Legislature(2003 - 2004)

02/02/2004 03:25 PM L&C

Audio Topic
* first hearing in first committee of referral
+ teleconferenced
= bill was previously heard/scheduled
                    ALASKA STATE LEGISLATURE                                                                                  
          HOUSE LABOR AND COMMERCE STANDING COMMITTEE                                                                         
                        February 2, 2004                                                                                        
                           3:25 p.m.                                                                                            
MEMBERS PRESENT                                                                                                               
Representative Tom Anderson, Chair                                                                                              
Representative Carl Gatto, Vice Chair                                                                                           
Representative Nancy Dahlstrom                                                                                                  
Representative Bob Lynn                                                                                                         
Representative Norman Rokeberg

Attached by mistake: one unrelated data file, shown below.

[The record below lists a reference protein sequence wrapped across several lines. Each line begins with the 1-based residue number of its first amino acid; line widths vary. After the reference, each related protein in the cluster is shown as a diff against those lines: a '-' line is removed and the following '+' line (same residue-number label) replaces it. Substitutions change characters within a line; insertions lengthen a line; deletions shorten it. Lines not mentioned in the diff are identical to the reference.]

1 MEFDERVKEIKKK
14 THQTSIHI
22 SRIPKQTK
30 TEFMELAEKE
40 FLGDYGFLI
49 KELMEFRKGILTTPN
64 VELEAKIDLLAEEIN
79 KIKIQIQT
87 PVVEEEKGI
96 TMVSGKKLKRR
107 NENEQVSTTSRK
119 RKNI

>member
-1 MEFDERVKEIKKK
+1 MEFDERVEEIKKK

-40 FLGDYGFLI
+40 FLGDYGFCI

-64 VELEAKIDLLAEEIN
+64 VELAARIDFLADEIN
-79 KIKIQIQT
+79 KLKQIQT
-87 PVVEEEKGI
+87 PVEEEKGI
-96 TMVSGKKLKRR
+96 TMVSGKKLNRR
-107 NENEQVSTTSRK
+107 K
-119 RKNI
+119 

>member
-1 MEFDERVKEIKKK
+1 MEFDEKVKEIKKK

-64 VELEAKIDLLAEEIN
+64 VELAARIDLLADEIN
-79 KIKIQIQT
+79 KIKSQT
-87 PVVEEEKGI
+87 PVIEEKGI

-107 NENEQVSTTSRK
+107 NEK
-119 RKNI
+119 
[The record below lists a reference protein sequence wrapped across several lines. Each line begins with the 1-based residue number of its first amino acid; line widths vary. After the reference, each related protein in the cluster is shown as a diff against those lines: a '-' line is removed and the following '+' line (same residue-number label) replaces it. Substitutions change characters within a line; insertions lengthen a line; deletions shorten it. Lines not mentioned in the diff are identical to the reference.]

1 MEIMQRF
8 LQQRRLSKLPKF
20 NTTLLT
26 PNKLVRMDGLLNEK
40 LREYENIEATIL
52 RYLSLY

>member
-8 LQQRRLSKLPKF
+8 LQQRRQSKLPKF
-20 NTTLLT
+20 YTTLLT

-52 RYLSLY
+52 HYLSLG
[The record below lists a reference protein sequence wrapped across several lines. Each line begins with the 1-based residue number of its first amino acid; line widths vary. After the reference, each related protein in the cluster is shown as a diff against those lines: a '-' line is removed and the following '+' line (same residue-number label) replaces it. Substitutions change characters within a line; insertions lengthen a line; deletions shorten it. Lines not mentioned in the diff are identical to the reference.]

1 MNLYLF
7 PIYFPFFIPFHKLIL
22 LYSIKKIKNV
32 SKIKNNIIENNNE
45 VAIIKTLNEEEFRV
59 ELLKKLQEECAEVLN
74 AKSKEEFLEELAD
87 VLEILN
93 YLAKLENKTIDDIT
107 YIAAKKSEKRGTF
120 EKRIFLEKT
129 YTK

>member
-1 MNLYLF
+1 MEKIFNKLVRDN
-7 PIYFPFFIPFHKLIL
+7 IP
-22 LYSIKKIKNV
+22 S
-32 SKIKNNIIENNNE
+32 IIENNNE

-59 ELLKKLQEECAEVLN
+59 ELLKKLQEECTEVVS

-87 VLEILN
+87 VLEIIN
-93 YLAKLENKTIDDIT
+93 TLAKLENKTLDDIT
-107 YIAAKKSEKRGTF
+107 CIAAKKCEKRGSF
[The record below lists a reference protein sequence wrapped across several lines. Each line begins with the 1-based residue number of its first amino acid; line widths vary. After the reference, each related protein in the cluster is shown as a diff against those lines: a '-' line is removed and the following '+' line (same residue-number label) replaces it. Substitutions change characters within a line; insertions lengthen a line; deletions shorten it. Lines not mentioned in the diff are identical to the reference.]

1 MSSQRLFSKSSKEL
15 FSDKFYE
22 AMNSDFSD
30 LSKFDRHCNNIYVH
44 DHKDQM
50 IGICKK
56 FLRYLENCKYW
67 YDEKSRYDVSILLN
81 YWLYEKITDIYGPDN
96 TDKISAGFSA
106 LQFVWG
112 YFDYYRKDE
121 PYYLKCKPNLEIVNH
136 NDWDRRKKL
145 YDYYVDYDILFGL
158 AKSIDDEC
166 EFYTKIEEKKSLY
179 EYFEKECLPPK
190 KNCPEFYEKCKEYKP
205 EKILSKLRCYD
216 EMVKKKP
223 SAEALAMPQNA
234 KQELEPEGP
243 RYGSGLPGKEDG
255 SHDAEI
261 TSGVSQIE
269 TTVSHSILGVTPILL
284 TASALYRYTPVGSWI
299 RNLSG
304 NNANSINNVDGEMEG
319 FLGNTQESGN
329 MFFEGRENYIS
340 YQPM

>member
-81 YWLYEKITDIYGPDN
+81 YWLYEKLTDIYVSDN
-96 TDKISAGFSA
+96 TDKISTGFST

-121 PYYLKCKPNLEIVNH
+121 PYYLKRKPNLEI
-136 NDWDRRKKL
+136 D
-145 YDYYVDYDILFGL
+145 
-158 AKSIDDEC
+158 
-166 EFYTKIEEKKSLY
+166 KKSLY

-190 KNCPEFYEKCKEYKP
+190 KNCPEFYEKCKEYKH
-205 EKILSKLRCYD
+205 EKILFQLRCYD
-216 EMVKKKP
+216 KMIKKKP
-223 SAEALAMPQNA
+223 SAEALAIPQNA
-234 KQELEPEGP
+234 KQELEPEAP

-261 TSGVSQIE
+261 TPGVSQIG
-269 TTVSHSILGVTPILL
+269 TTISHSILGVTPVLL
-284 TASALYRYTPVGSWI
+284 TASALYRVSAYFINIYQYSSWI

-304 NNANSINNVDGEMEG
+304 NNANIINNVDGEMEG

Representative Harry Crawford                                                                                                   
Representative David Guttenberg                                                                                                 
MEMBERS ABSENT                                                                                                                
All members present                                                                                                             
COMMITTEE CALENDAR                                                                                                            
HOUSE BILL NO. 282                                                                                                              
"An Act  relating to contracts  between the University  of Alaska                                                               
and  its employees  involving research  or  other development  of                                                               
intellectual property  and to the  authority of the  president of                                                               
the  University  of  Alaska   regarding  employee  contracts  for                                                               
development of intellectual property."                                                                                          
     - MOVED HB 282 OUT OF COMMITTEE                                                                                            
HOUSE BILL NO. 339                                                                                                              
"An Act relating  to negative option plans for  sales, to charges                                                               
for goods or services after a  trial period, and to acts that are                                                               
unlawful as unfair trade practices."                                                                                            
     - MOVED CSHB 339(L&C) OUT OF COMMITTEE